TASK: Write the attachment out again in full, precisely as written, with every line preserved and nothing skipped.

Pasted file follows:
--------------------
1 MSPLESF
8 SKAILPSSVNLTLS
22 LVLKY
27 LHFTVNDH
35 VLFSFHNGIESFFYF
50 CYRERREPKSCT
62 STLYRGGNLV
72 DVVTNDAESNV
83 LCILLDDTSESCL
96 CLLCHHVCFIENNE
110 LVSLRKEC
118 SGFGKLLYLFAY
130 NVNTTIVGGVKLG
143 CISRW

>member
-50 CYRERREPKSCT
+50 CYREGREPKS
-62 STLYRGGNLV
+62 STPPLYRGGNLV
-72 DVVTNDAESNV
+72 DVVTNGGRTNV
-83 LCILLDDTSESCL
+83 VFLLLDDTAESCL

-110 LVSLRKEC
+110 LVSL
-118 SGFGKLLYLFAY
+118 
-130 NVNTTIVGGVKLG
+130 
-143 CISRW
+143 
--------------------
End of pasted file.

1 MSPLESF
8 SKAILPSSVNLTLS
22 LVLKY
27 LHFTVNDH
35 VLFSFHNGIESFFYF
50 CYRERREPKSCT
62 STLYRGGNLV
72 DVVTNDAESNV
83 LCILLDDTSESCL
96 CLLCHHVCFIENNE
110 LVSLRKEC
118 SGFGKLLYLFAY
130 NVNTTIVGGVKLG
143 CISRW

>member
-50 CYRERREPKSCT
+50 CYREGREPKS
-62 STLYRGGNLV
+62 STPPLYRGGNLV
-72 DVVTNDAESNV
+72 DVVTNGGRTNV
-83 LCILLDDTSESCL
+83 VFLLLDDTAESCL

-110 LVSLRKEC
+110 LVSL
-118 SGFGKLLYLFAY
+118 
-130 NVNTTIVGGVKLG
+130 
-143 CISRW
+143 